Today, NASA announced the newest Discovery-class mission, a Mars lander called InSight. It's not a rover; it's a drill that will go down 5 meters and help us figure out what happens in the core of our neighboring terrestrial planet.
Continuing a multi-part guest blog series by Curiosity systems engineering team lead for the Surface Sampling and Science system. Part 2 explains the science instruments SAM and Chemin.
Damien Bouic took Curiosity's Hazcam images of Aeolis Mons / Mount Sharp and merged them with a beautiful 360-degree Navcam panorama to give us our first look at what the view will look like once the mission finally gets higher-resolution images that include the mountain's peak.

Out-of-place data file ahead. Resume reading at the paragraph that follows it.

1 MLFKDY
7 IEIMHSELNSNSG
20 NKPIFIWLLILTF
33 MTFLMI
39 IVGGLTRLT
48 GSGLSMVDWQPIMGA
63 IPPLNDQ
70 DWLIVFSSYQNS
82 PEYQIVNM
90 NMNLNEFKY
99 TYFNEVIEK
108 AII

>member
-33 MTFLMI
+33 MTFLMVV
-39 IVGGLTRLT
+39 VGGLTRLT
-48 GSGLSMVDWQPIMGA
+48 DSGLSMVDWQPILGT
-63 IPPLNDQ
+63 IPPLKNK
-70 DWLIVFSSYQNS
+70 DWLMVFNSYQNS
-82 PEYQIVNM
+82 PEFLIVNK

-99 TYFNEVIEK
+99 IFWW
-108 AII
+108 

Some notes from this morning's Curiosity press briefing: the rover will be driving to "Glenelg" to investigate the "high thermal inertia unit." I explain what that means, with psychedelic Odyssey THEMIS images of the landing site.
There was upsetting news today, as the National Science Foundation's Division of Astronomical Sciences released a report that recommended divesting from several highly successful radio telescopes. The money in question, as usual, amounts to almost nothing. The effects, however, are massive.